Eric Norenberg, city manager in Milford, Delaware, says “while saying no is the hardest part of achieving balance, it gets easier over time.” Both Norenberg and Sharon Lynn, city manager in Rehoboth Beach, Delaware, note that saying no is particularly challenging early on in a job.
In addition to saying no, we need to communicate to our elected officials that if new projects and requests need to be prioritized, others may need to be deferred. An annual retreat to prioritize projects, plus periodic updates, can help with this, but managers also need to speak up when a request cannot be fulfilled.
Be the example. Norenberg points to the importance of setting an example for others in the organization. As a manager, if he tells his staff they should make family a priority, then he needs to walk the talk. Employees are going to pay more attention to the example he sets than to the words he speaks.
Norenberg has also created opportunities for city employees and their families to volunteer on service projects, providing a stronger connection to the community. This initiative also allowed employees to meet each other’s families and interact in a more relaxed environment than the typical workplace.
Because we’re managers, employees look to us to set the tone for the workplace. If we skip meals and work countless hours, those who want to move up in the organization will believe that is what it takes.
A Final Word
If I said that I’ve found the key to work/life balance and integrated it seamlessly into my career, that would be a lie. However, when I look back, I see how my family’s definition of balance has shifted over time and how we have adapted.
Each career move has included a family discussion about what the change will mean in terms of night meetings and other commitments. In my most recent move, I told my employer at the interview stage that I had promised my family that we would not move until the kids finished high school. This has meant a 40-mile commute, and it was important for me to know that both my family and my employer were on board.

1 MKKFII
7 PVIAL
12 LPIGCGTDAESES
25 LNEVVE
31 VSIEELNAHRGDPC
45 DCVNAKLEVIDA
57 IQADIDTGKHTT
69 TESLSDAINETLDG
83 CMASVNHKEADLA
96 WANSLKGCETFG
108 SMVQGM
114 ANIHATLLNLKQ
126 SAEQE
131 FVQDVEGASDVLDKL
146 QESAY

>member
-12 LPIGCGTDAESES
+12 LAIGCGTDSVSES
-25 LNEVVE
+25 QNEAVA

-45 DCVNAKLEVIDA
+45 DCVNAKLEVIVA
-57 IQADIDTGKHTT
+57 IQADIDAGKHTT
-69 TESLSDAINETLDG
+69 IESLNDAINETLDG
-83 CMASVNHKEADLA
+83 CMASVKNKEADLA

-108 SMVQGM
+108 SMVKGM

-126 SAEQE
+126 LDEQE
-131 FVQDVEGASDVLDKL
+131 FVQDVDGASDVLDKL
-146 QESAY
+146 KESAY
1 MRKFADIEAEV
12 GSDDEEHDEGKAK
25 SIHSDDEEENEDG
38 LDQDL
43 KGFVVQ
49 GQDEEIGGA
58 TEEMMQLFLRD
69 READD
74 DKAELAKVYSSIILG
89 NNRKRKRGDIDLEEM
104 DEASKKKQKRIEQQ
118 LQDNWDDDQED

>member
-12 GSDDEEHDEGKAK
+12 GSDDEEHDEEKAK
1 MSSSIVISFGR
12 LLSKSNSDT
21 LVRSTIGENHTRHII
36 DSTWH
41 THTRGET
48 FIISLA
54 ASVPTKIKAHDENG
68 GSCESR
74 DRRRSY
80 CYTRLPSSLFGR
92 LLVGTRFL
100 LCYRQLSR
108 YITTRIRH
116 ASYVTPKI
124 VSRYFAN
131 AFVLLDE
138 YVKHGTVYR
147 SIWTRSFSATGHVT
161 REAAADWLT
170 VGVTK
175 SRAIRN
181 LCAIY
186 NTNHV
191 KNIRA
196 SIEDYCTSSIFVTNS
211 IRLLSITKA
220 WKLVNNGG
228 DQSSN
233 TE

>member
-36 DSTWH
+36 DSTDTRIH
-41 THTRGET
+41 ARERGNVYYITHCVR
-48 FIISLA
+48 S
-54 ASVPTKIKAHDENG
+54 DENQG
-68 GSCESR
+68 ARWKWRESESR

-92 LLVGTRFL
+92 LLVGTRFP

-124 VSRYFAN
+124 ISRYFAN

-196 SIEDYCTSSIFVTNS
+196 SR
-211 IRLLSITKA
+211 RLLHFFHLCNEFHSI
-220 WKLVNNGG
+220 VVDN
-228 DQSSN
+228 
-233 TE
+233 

At times, I’ve felt headed toward burnout because I was trying to do it all. The strategies suggested earlier have been important in pulling things back into balance. One final strategy for finding harmony in work and personal life is knowing when it’s time to move on. As many managers have learned, there are times when politics (at times directed toward the manager) become toxic and undermine a manager’s efforts to maintain balance. At these times, moving on may be the best option.
Remember, you’re more productive, healthier, and happier when you maintain a balance among all facets of your life. While sometimes this may feel like a lost cause, you can achieve it with prioritization, communication, attention to your personal needs, and openness to asking for help.
Ann Marie Townshend, AICP, is city manager, Lewes, Delaware (ATownshend@ ci.lewes.de.us).
Endnotes and Resources
2 Personal interview with the author.
3 Gary Keller and Jay Papasan, The ONE Thing: The Surprisingly Simple Truth Behind Extraordinary Results (Austin, Texas: Bard Press); copyright 2012 Rellek Publishing Partners Ltd.